A: Well I actually didn’t want to leave Nepal. In fact, I asked to stay on and continue working there but they didn’t need me. I traveled around Asia for a bit then explored the western part of the US and eventually heard from a friend who said that she had the perfect job for me back on the east coast and she was right. It was a job leading outdoor education and team building programs for a group called Nature’s Classrooms. What I loved about that job was that I could teach what I wanted to teach based on whatever I was interested in. And in that job, I got to practice my teaching and speaking skills and got better at understanding how to communicate my message to different groups of kids. If something didn’t land I would try it another way. I became comfortable with trying and failing and learning and luckily it was a low-risk environment where I couldn’t screw it up too much.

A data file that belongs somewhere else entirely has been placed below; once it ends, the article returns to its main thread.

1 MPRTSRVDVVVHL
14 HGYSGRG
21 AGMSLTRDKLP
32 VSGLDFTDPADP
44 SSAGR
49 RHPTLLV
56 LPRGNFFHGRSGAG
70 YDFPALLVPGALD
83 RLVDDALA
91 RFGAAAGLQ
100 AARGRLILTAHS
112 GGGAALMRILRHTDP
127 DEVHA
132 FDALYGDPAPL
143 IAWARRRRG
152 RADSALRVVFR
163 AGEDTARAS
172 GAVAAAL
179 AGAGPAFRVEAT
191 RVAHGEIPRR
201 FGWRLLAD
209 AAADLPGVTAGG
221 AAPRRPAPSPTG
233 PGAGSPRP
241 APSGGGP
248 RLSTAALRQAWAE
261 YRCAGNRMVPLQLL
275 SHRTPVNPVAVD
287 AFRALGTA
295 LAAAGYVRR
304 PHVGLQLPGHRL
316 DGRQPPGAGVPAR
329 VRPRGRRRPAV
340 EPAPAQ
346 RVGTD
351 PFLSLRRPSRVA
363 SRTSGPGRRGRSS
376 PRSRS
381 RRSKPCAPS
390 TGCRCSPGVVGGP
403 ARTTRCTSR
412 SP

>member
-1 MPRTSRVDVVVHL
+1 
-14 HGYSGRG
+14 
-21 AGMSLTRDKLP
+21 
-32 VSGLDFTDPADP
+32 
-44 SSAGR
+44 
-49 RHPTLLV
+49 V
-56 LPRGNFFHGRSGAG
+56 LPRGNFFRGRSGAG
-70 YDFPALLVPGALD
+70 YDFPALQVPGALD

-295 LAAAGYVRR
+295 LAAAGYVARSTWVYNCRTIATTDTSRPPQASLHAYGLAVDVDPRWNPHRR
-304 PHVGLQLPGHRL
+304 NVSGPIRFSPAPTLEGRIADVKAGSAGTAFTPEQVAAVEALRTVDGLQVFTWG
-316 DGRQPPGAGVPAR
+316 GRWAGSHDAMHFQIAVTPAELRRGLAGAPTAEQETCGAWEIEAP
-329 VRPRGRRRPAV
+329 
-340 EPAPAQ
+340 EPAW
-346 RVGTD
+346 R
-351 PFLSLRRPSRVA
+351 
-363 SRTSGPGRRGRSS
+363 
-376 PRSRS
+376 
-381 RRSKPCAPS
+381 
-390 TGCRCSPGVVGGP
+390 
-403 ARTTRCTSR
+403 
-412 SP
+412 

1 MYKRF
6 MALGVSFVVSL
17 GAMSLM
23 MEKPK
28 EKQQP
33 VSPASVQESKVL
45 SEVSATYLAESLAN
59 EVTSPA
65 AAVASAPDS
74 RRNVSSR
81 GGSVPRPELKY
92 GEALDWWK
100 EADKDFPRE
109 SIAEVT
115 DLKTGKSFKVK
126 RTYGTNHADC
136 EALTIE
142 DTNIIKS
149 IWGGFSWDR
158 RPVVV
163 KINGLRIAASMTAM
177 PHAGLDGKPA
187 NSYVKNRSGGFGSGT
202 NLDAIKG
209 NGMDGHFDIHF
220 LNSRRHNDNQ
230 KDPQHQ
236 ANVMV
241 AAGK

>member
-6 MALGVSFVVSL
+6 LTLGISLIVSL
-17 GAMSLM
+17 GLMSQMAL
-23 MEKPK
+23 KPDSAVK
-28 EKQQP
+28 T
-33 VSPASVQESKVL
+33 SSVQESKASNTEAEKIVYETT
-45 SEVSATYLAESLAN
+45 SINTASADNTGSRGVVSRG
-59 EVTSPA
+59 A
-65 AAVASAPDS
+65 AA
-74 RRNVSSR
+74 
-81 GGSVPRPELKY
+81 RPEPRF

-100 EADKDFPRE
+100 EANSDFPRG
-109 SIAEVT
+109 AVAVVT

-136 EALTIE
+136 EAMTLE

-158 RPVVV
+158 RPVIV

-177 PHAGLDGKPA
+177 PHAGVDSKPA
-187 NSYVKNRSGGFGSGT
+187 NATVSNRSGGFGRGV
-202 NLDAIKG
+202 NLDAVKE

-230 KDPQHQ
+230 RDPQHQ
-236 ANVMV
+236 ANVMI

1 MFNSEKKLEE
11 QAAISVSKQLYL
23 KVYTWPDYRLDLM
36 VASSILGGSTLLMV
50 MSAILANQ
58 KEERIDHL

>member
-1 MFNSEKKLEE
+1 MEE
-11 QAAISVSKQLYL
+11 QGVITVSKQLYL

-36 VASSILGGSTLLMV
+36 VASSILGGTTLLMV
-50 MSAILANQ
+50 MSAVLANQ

Q: What motivated you to live a life where you traveled so much?

A: I’m an insatiable learner. I’m curious about anything that’s different from me. But I grew up in a family where both my parents had stable full-time jobs with benefits and had a safe daily routine they stuck with. And I was always conflicted about what I should do. Should I do the safe stable job thing or should I try new things? While I was always scared to take a risk and do something new, as I think back every major transition in my life where something amazing happened, I had someone else who believed in me and encouraged me to go for it. I leaned into that fear and something phenomenal always happened. I also worked odd jobs throughout college which allowed me to graduate with zero debt. So that gave me the freedom to choose the less conventional path.